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Page i - To which is now added a tabular series of complete decimal quotients for all the proper vulgar fractions of which, when in their lowest terms, neither the numerator nor the denominator is greater than 100; with the equivalent vulgar fractions prefixed. By Henry Goodwyn, London, 1818, pp.
Page iv - The Computer would draw the attention of the curious in such matters to the following remarkable property of the fractions which form the Series : viz. In any three consecutive vulgar fractions in the table if the numerators of the extremes and the denominators respectively be added together, the sum will form the numerator and the denominator of a fraction equal to the mean.
Page iii - Tabular series.' Mr Goodwyn's name does not appear in connexion with either work, but there is no doubt about the authorship, as reference is made to " a short specimen" which the author had published in 1818 under the title " The First Centenary of a Series of Concise and Useful Tables..."; and this specimen bears the name of Henry Goodwyn.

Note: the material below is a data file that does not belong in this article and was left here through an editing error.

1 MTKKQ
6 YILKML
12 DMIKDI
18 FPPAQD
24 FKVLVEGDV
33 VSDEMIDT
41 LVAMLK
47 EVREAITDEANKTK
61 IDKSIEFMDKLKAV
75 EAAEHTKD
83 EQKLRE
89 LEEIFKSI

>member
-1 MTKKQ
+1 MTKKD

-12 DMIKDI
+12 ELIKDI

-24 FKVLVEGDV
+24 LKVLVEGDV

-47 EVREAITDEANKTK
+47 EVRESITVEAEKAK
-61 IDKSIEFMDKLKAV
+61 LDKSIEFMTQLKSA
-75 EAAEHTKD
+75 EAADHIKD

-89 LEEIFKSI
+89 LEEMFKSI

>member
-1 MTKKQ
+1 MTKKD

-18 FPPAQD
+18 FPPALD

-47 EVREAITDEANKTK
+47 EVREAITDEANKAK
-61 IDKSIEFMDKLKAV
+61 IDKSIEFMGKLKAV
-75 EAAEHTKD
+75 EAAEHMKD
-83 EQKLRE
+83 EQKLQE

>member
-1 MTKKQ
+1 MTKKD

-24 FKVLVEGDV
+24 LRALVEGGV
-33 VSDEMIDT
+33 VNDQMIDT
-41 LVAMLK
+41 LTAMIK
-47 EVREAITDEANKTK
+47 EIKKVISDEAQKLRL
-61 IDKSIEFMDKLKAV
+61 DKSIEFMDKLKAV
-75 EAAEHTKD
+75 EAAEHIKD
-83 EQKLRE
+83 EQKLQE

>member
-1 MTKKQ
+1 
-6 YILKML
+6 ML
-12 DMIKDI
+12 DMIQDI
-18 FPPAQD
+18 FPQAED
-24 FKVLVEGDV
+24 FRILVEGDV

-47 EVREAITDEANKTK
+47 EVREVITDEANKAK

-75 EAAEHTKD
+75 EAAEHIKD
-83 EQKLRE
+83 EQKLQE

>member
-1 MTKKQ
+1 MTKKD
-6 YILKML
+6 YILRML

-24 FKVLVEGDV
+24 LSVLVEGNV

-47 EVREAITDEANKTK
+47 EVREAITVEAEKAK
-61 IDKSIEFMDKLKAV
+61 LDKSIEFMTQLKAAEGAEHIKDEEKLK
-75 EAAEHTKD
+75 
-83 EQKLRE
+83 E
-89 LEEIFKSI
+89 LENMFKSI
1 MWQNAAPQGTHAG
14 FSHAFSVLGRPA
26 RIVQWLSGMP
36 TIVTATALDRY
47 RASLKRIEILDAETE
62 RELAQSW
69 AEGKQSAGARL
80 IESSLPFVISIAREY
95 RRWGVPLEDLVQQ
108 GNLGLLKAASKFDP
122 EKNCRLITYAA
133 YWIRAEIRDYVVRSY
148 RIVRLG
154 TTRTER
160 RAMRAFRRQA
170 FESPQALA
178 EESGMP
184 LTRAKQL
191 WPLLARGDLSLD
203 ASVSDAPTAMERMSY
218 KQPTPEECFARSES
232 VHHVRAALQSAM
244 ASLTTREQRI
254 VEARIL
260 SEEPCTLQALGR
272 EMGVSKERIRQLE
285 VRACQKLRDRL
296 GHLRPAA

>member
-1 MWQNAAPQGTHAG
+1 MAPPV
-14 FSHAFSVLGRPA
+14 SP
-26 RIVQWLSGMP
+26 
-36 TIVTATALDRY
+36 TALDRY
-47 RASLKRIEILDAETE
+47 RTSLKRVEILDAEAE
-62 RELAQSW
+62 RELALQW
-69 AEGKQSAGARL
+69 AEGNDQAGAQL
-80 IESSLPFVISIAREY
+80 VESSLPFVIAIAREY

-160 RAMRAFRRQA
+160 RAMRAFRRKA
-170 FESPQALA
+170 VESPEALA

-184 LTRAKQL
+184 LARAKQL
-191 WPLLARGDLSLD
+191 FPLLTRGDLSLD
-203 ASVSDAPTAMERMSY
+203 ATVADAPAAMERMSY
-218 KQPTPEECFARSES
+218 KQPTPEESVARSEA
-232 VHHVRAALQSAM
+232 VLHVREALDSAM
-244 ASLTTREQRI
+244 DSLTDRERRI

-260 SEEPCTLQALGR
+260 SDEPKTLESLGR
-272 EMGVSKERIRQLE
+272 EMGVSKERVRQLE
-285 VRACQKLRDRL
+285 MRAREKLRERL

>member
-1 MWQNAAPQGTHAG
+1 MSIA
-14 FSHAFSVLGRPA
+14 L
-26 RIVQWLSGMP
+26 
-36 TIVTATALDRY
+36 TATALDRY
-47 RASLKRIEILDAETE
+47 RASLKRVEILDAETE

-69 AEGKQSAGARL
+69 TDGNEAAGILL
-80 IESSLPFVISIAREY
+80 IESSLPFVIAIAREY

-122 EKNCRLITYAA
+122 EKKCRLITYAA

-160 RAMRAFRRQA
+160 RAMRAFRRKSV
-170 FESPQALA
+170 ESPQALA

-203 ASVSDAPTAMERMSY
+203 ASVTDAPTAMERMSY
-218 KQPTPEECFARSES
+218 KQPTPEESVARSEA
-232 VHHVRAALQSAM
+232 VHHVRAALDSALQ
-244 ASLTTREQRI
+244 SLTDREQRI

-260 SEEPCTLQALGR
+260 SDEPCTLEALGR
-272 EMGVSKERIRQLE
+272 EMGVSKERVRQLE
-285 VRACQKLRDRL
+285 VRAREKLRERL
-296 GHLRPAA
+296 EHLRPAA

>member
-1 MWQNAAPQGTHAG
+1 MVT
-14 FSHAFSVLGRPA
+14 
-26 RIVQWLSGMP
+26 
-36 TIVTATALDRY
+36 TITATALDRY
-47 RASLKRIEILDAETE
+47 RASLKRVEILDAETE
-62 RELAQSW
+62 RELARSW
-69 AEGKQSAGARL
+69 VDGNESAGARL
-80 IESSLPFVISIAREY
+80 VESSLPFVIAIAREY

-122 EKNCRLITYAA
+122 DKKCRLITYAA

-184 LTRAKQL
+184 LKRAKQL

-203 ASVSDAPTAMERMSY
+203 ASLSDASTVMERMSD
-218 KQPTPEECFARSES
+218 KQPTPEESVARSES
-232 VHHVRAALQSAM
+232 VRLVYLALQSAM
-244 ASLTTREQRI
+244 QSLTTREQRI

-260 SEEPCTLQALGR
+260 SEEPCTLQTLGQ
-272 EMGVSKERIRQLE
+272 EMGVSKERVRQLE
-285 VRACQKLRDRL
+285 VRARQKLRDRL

Page iv - Tabular series' (1823) for he writes (p. iv.) : " But though it is easy to find, from this Tabular Series, a fraction, either exactly or nearly equivalent to a given decimal, the table does not show, with equal readiness, the decimal corresponding to a vulgar fraction. This latter object is best effected by such an arrangement as that adopted in the first of the tables contained in the ' Centenary' above referred to, under the title of 'Tables of complete Decimal Quotients.
Page iii - It ia stated in the introduction that "the table which is now submitted to public inspection is the first part of one which is intended to exhibit the decimal value of every proper fraction whose denominator is less than 1000," and at the end is printed "end of part I.